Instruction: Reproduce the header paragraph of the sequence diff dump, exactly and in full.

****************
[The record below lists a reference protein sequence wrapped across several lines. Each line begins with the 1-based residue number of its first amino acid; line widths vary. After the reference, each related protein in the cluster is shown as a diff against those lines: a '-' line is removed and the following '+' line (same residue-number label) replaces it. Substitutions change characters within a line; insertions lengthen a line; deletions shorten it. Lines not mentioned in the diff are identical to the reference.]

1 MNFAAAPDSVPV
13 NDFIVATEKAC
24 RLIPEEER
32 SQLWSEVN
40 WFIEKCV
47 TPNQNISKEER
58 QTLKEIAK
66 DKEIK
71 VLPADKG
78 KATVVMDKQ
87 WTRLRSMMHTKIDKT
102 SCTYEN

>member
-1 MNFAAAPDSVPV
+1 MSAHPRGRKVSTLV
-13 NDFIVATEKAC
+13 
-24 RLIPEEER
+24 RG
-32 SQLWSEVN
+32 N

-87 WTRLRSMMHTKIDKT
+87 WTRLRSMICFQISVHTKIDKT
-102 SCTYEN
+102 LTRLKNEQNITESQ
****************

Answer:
[The record below lists a reference protein sequence wrapped across several lines. Each line begins with the 1-based residue number of its first amino acid; line widths vary. After the reference, each related protein in the cluster is shown as a diff against those lines: a '-' line is removed and the following '+' line (same residue-number label) replaces it. Substitutions change characters within a line; insertions lengthen a line; deletions shorten it. Lines not mentioned in the diff are identical to the reference.]